ya vernusAlthough we do not get to see father and son developing a meaningful relationship, there can be little doubt that they both crave one, the exchanging of goodbye notes being the clearest indication. One of the last scenes even shows Saro preparing to water a young apricot tree (Armenia’s national symbol) and discovering it has suddenly started to blossom. An undeniable reference to Tarkovsky’s Sacrifice in which Little Man waters a dead tree in hopes of reviving it, the scene conflates images of national hope and generational reconciliation; it is on the apricot tree that Saro and his father leave their goodbye notes, which thus becomes a symbol of Armenia’s future, a national Tree of Life so to speak. The very last scene in which we see Saro being admitted to the first class at the reopened local school then enhances this symbolism. Yet even if this scene contains the promise of a new start, a return to the normalcy of growing up, the continued absence of the father makes one suspect that Saro’s earlier reluctance to “become child again” may resurface again and bring him into conflict with his teachers.

I’ll Come Back Home is a subdued, yet compelling film that treats the main characters with equal sympathy. It shows life in the early 1990s through a series of contrasts and immediately recognizable period details (white-purple sweat suits, ghetto blasters drowning out traditional Armenian flute music and western cigarette brands replacing the local tobacco), yet without the fetishism that characterizes so many nostalgic movies. Without being a true revelation, Shumakova’s debut film is a worthy contribution to the growing body of period films dealing with early post-Soviet reality.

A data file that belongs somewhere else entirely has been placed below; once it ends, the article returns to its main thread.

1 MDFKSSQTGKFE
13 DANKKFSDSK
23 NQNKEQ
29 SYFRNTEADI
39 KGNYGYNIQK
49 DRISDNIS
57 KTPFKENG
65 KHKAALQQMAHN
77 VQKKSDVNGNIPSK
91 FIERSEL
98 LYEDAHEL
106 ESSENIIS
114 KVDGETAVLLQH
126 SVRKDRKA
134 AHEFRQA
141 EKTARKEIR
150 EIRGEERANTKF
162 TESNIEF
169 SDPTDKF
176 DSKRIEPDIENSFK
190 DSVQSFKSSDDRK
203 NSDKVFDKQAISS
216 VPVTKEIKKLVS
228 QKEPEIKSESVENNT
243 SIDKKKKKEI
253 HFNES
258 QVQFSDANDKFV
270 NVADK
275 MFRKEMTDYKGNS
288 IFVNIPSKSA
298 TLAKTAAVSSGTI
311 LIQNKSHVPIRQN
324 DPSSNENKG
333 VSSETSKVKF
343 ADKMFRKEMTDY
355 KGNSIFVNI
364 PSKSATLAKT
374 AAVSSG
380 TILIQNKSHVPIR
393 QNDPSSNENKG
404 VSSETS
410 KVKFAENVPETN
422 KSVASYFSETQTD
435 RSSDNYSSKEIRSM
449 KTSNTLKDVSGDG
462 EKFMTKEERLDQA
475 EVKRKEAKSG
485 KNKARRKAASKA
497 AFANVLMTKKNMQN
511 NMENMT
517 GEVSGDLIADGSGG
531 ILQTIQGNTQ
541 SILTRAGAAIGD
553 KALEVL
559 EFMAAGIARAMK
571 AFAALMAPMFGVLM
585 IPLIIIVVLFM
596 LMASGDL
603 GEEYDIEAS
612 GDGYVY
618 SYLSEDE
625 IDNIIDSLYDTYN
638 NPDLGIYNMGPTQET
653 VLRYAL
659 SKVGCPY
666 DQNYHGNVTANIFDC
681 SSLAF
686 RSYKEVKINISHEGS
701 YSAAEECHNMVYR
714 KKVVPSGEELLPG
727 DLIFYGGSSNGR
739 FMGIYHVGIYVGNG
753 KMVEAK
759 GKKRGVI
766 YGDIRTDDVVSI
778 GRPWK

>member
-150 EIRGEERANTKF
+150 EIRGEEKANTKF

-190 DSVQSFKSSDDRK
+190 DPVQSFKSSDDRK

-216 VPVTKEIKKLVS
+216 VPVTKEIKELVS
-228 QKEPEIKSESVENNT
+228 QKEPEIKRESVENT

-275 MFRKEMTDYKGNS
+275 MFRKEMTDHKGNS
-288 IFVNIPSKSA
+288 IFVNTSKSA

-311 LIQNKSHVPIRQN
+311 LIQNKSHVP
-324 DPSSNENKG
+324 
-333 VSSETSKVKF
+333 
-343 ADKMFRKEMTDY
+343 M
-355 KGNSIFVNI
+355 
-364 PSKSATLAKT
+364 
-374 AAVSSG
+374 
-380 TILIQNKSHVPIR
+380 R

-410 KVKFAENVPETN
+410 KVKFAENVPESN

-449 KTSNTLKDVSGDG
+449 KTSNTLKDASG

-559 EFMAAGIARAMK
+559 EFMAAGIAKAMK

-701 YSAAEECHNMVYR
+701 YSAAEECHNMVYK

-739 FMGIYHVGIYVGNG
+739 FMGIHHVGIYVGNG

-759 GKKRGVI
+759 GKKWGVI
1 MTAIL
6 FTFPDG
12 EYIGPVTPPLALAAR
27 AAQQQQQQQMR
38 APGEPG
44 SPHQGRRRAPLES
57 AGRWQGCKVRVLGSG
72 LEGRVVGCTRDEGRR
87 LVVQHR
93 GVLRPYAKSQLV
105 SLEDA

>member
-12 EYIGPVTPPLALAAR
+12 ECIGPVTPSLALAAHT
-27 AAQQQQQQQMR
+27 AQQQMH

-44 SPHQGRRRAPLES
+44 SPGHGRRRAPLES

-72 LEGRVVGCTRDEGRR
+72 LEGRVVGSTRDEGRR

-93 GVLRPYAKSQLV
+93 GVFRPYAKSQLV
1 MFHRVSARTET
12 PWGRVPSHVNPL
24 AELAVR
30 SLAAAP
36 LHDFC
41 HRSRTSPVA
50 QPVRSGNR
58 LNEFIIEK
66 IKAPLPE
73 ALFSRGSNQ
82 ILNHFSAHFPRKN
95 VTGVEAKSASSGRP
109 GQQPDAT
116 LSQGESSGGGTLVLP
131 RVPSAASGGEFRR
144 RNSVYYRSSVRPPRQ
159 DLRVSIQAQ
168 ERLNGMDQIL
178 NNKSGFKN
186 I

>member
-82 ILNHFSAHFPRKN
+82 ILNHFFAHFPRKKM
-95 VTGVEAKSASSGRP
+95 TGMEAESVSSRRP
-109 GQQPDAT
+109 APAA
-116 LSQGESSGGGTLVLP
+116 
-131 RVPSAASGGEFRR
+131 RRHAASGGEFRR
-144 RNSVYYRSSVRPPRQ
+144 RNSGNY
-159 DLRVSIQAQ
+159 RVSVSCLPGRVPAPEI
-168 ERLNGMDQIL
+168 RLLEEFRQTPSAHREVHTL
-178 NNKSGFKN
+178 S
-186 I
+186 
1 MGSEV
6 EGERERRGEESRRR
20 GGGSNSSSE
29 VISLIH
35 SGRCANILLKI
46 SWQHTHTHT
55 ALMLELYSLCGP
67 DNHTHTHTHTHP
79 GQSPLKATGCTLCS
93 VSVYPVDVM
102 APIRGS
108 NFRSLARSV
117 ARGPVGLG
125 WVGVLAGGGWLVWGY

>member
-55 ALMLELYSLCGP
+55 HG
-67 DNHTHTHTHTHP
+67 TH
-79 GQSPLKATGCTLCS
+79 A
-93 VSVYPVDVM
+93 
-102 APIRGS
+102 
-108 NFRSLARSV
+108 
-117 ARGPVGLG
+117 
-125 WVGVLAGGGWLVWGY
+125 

Otto Boele,
University of Leiden

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I’ll Come Back Home, Russia/ Armenia, 2018
Color, 87 minutes.
Director and Scriptwriter: Daria Shumakova
DoP: Sergei Komarov
Production Design: Olga Sokolova
Music: Anthony Philby
Editing: Irina Bychkova
Cast: Edik Arakelian, Frunzik Amirkhanian, Nerses Avetisian, Tatev Grigorian, Mardzhan Avetisian
Production: Movses Film
Producers: Benik Arakelian, Makar Zaporozhkii, Anna Gasparian
Release (RF) 24 October 2019

Daria Shumakova: I’ll Come Back Home (Ia vernus’, 2018)

reviewed by Otto Boele © 2021

Updated: 2021